Often in desktop deployment, many environmental conditions are assumed and taken for granted. This can result in a great deal of head scratching when those elements are suddenly taken away. One of the biggest assumed conditions is the presence of your network when building the desktop. Although for most large companies the always-connected environment is a given and the idea of building a desktop disconnected is unheard of, there are plenty of industries where reliable domain connectivity may not be the norm.
The focus of this article, however, isn't about how to develop a stand-alone, disconnected Windows 7 deployment. Many solutions for that scenario already exist, such as manual installations, scripted installations, thick image capture/deployment, and more robust tools like the Microsoft Deployment Toolkit. Instead, I want to focus on two of the challenges that come along with Windows 7 and offline building: automating a network join and subsequently logging onto your new computer with a domain account when your domain connectivity is limited to only VPN.
If you do not have a domain controller available to you at the time of building, your fresh install or syspreped Windows image obviously can't join. Windows 7 brings the additional security challenges of exactly when a VPN connection can be started. Although it is not impossible to configure a custom service that starts a VPN session using the integrated Windows VPN client, it can be time consuming to automate the inclusion of additional Resource Kit tools (not necessarily those specifically for Windows 7), the dynamic creation of a VPN connection script, the installation of the service that performs the connection on a delayed start, and the final automation to remove that service after your build process has completed. If that sounds complication, it is, and it might be more engineering than your deployment requires (you may also have an environment where the native VPN client is insufficient and a third party VPN client is required).
Automating the join of new computer can be as easy as following these steps during your automated build:
- Ensure the local administrator's account is enabled.
Can be as accomplished by adding a command line of cmd /c net user Administrator /active:yes as a RunSynchronousCommand under the 4 specialize | xxx_Microsoft-Windows-Deployment_neutral section in your unattend.xml file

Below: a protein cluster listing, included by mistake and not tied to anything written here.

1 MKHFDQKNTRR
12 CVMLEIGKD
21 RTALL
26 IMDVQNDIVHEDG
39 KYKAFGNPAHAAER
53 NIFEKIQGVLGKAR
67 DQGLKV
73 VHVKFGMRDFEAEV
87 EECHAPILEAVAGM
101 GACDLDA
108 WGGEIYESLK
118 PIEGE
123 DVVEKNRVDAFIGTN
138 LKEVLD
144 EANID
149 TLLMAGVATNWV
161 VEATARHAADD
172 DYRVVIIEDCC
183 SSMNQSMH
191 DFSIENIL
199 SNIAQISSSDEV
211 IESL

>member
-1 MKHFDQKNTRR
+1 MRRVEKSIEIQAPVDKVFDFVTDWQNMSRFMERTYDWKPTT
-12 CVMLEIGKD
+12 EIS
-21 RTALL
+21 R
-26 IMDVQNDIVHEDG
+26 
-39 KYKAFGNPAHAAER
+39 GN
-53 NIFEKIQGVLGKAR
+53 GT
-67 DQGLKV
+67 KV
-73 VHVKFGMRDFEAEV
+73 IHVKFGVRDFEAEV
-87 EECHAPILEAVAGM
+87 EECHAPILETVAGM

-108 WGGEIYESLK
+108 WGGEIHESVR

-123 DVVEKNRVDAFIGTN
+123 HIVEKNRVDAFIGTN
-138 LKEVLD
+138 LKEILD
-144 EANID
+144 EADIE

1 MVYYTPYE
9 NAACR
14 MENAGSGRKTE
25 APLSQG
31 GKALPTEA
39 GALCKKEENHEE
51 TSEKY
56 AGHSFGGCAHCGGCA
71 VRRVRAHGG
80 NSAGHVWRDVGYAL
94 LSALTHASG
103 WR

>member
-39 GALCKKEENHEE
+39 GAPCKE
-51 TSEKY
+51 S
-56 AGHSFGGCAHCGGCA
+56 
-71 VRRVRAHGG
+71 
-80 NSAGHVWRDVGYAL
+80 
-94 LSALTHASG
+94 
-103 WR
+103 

- Ensure the local administrator's account is set to auto-logon at least twice.
Can be accomplished by adding the AutoLogon from the xxx_Microsoft-Windows-Shell-Setup_neutral component under the 4 specialize or the 7 oobeSystem section of your unattend.xml file
- Include an automated process that kicks off a VPN connection on user logon.
Can be accomplished by adding a script to the %ProgramData%\Microsoft\Windows\Start Menu\Startup folder, which will ensure that whichever account logs on, the process will run for once the desktop loads.
- Once connected, have that automated process join the domain with a specific admin account then reboot.
Can be accomplished in just a few script lines, as shown to the below in the VBScript snippet.
strComputer & "\root\cimv2:Win32_ComputerSystem.Name='" & _
strComputer & “'”)
ReturnValue = objComputer.JoinDomainOrWorkGroup(strDomain, _
strPassword, strDomain & "\" & strUser, strOU, _
JOIN_DOMAIN + ACCT_CREATE + DOMAIN_JOIN_IF_JOINED)
After the join, your computer is now part of the domain, but you're still disconnected and unable to log on with a domain account. Because you've enabled the auto-logon of the local administrator's account, you're able to get back into Windows. Thus resolves the first issue of easily joining post build and via VPN. The next issue, however, can be a little more tedious to automate: logging on with a domain account. If you were to set this up manually, the answer would be to launch the VPN connection while under the local administrator's credentials, then use Window's Switch Users feature to log on as a domain account while the VPN connection is still active: but the goal is to automate this process.
There is a nifty trick you can do with Windows: inadvertently load a user profile, even if the user has never formally logged on to the unit. You can try this at home by holding the shift key down and right-clicking any application icon, then select Run As Different User (or drop to the command prompt and use the RunAs command). By default, Windows will load the specified user's profile prior to launching the application. If that user does not have a profile on the local computer, Windows creates one. Because loading the profile can be a time-consuming event, many of the launch processes in Windows include an optional switch or setting that bypasses this and simply authenticates the user against either the local computer or the domain and then runs the process with the limitations that come with no profile. But getting back to the default behavior of loading a full profile, this action can be used to our advantage when needing to automate the caching of a domain profile for subsequent off-network logons.